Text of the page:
Wednesday, 14 May 2014

"Nelson" by Carola Oman

This is a traditional biography written in 1947 and marred by the unconscious racism of the time. This aside it is a well written narrative which never stops to interrogate its sources and provides a comprehensive account of the life of its hero. It is clear that to this author he is a hero. She is as discreet as possible about Nelson's jettisoning of a wife in favour of the wife of an older man with whom he lived in a menage a trois. She is clearly annoyed that Nelson was never promoted beyond Vice-Admiral of the White.

I realised two things when reading the book. The first was that most of Nelson's life was very boring. He wasn't at sea that much. He spent long periods when he was at sea cruising without seeing any enemy ships. During his long chase after Villeneuve shortly before Trafalgar h never saw French ships and England was saved by an indecisive action with another Captain (who was subsequently court-martialled). Many of the times that Nelson did see action were disasters or, at best, honourable draws. His reputation rests on three battles: the Nile, Copenhagen and Trafalgar. Three days in his life. Each battle was a matter of getting up close to the enemy and then fighting as hard as he could. The getting up close was brave and twice involved going through shallows in which he might have run aground, and was tactically clever (going shore side of the Nile ships and using two lines of attack at Trafalgar) but one cannot avoid thinking that Nelson was really rather lucky.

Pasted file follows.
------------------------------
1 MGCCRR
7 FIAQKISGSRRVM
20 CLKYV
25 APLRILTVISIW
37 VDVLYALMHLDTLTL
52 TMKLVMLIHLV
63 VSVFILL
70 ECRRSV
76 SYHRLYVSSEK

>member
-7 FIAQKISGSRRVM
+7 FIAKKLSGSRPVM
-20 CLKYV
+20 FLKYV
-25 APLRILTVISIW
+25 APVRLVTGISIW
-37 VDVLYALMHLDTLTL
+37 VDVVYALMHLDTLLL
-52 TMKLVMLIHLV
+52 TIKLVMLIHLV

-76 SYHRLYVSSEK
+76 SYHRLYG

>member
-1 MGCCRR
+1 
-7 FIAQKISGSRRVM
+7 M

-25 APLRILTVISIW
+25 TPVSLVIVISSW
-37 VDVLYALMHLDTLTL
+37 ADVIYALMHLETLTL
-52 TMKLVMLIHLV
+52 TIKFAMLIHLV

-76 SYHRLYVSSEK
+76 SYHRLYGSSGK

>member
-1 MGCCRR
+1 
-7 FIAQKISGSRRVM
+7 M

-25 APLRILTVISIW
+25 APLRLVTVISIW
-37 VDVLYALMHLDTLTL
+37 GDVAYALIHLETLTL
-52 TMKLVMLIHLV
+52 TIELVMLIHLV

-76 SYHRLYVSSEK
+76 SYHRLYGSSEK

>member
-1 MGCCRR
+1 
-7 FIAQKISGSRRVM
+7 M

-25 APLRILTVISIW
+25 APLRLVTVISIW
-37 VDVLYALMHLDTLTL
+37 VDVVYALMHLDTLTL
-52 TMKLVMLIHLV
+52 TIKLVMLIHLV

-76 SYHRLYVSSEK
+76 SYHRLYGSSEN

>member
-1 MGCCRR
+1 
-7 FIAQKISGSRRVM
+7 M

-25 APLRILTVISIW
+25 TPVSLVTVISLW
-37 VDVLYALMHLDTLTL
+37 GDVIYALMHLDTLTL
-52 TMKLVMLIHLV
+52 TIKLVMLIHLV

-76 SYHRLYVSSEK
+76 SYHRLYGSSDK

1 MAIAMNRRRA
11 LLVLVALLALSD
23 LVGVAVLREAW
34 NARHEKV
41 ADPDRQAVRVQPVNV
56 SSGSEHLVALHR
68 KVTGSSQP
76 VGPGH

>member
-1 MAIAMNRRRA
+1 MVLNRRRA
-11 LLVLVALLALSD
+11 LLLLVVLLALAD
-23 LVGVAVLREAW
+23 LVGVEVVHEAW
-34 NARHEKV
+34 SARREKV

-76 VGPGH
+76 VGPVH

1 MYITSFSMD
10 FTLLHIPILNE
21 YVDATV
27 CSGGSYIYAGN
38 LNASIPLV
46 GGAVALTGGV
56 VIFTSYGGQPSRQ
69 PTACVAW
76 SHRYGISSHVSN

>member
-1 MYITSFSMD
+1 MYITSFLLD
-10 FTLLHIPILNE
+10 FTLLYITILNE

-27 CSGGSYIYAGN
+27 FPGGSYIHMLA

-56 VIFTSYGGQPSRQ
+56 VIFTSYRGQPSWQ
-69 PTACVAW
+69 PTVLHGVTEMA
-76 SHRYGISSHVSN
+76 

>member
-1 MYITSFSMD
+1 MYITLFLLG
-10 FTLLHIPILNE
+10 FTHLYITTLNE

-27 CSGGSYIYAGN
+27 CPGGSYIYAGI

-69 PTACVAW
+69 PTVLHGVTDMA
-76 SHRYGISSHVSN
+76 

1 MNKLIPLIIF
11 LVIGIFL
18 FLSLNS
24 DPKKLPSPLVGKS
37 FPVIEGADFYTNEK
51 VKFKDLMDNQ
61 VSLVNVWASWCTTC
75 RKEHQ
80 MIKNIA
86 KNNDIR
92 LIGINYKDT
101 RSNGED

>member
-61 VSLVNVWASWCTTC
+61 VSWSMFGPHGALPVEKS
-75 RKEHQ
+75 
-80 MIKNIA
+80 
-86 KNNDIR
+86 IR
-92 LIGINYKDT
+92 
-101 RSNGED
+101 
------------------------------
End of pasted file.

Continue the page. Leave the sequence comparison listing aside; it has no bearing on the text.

A lot of lives seem to boil down to one or two magic moments.

Well written but rather long-winded. May 2014; 574 pages

Saturday, 3 May 2014

"The Cuckoo's Calling" by Robert Galbraith

I really liked it.

This is detective fiction, pure and simple. A private eye with a complicated background and a dysfunctional private life, not to mention a seedy office and a mountain of debts, is given a last chance in a case that involves a dead super-model, a drugged-up musician, a gangsta rapper, a camp fashion designer and London's high social life. He also has a temporary secretary who proves a more able assistant than could be expected. They trawl through the evidence and all the clues are laid out but you don't know who the murderer is until the final chapter. Classic stuff and very well done.

Robert Galbraith is a pseudonym for J. K. Rowling who, as everybody knows, wrote the Harry Potter books and the Casual Vacancy. For what it's worth, I think this is her best book yet and a very good book indeed.

Far better than the run of the mill whodunnits. It kept me reading voraciously until the final page.

May 2014; 449 pages